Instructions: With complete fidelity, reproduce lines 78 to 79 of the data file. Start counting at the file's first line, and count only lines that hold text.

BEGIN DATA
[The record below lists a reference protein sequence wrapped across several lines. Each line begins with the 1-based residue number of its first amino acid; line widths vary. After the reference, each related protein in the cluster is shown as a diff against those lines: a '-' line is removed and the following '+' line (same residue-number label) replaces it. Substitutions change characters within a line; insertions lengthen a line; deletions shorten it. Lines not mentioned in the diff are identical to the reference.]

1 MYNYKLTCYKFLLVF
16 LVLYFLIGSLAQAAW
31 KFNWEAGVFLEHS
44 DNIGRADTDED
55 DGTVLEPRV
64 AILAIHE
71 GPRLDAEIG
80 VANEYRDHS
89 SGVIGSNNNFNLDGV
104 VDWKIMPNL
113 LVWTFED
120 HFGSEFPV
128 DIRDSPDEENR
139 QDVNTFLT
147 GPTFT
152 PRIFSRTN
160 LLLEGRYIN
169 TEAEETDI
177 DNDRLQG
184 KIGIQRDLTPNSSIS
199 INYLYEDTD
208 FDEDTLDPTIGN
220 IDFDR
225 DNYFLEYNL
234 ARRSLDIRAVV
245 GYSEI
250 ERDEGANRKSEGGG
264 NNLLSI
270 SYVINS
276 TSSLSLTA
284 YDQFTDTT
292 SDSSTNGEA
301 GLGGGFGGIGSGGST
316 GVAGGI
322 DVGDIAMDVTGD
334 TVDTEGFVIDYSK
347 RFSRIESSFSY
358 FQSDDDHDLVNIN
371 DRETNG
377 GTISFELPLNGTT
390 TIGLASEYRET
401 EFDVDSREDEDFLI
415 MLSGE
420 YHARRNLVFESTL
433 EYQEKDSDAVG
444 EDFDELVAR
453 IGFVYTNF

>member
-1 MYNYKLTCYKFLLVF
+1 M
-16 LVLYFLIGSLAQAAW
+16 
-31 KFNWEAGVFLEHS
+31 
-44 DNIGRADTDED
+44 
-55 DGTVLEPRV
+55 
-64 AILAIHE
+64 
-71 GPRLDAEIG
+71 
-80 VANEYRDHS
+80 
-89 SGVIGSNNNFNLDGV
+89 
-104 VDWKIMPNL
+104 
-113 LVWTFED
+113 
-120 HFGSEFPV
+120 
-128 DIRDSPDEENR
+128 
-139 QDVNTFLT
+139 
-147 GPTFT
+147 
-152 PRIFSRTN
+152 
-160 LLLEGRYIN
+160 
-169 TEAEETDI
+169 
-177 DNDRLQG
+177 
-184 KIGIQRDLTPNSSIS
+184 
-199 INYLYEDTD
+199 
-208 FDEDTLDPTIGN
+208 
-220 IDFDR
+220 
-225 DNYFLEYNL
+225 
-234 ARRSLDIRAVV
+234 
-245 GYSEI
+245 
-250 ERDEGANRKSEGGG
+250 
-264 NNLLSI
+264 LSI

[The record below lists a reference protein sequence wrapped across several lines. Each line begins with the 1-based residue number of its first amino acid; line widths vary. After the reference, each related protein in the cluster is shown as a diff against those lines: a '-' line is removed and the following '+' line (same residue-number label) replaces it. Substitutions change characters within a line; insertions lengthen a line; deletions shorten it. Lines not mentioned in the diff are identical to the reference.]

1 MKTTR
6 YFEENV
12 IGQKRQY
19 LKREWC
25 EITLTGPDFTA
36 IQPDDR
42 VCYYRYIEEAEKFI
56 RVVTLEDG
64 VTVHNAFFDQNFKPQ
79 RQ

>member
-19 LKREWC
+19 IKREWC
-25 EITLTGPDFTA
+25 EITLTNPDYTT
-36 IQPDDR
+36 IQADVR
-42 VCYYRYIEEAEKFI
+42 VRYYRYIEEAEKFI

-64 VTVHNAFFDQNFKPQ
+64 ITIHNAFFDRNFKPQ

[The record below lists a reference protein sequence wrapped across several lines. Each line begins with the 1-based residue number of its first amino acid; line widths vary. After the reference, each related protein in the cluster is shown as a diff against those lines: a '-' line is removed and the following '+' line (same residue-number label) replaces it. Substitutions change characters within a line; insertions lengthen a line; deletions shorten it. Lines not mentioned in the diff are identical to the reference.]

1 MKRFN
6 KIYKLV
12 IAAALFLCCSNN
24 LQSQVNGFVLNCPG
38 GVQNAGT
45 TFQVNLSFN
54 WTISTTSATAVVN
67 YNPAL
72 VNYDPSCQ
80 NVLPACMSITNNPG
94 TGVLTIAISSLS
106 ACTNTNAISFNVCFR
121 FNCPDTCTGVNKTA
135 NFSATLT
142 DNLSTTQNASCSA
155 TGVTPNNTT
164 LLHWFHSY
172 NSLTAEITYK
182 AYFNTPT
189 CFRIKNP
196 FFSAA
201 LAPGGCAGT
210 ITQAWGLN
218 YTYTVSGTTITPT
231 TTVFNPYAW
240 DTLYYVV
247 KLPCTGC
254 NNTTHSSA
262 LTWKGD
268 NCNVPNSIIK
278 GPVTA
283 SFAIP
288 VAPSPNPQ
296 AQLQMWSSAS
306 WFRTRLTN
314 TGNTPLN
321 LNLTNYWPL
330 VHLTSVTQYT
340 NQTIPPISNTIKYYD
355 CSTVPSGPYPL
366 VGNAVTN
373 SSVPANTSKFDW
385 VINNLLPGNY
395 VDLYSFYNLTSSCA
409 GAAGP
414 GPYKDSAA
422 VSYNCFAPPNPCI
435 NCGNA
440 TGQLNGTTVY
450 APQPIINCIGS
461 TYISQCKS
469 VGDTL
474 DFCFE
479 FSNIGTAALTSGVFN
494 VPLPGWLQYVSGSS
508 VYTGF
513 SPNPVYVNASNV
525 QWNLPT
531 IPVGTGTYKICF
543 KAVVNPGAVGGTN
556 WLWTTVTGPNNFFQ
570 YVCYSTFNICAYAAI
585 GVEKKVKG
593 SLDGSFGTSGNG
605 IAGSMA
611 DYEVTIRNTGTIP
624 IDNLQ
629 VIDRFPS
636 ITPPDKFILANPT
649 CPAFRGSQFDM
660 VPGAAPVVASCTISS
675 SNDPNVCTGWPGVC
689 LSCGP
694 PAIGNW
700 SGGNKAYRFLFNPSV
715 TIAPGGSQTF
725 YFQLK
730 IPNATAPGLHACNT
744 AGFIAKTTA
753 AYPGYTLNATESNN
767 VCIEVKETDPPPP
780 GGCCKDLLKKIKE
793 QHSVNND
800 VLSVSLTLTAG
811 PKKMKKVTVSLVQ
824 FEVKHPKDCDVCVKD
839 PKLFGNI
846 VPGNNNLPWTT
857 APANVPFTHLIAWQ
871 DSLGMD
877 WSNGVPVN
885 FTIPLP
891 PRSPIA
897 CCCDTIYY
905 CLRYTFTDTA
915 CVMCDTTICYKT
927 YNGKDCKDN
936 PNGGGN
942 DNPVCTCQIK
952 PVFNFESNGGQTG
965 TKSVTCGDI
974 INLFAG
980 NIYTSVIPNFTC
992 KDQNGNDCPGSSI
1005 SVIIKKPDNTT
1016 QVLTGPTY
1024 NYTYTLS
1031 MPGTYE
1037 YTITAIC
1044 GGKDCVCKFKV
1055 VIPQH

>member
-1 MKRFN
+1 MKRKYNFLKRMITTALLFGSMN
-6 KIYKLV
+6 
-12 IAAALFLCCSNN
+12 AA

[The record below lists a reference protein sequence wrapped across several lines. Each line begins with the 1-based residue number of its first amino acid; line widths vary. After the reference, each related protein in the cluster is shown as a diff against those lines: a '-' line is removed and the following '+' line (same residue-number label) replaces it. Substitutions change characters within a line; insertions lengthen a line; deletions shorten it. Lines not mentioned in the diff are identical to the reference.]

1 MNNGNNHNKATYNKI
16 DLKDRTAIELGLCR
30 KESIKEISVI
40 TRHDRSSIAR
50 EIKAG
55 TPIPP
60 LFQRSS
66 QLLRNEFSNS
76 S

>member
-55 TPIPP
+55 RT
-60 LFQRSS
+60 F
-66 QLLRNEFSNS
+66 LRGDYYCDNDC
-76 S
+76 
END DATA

-147 GPTFT
+147 